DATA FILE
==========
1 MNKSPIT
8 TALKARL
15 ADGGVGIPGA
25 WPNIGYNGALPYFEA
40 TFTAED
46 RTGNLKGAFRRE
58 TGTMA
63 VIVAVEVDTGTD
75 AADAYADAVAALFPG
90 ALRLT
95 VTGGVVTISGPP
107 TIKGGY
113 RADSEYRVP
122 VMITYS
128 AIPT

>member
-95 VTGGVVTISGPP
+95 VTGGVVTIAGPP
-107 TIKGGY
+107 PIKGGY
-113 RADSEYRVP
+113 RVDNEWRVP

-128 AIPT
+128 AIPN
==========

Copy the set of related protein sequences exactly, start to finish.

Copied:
1 MNKSPIT
8 TALKARL
15 ADGGVGIPGA
25 WPNIGYNGALPYFEA
40 TFTAED
46 RTGNLKGAFRRE
58 TGTMA
63 VIVAVEVDTGTD
75 AADAYADAVAALFPG
90 ALRLT
95 VTGGVVTISGPP
107 TIKGGY
113 RADSEYRVP
122 VMITYS
128 AIPT

>member
-95 VTGGVVTISGPP
+95 VTGGVVTIAGPP
-107 TIKGGY
+107 PIKGGY
-113 RADSEYRVP
+113 RVDNEWRVP

-128 AIPT
+128 AIPN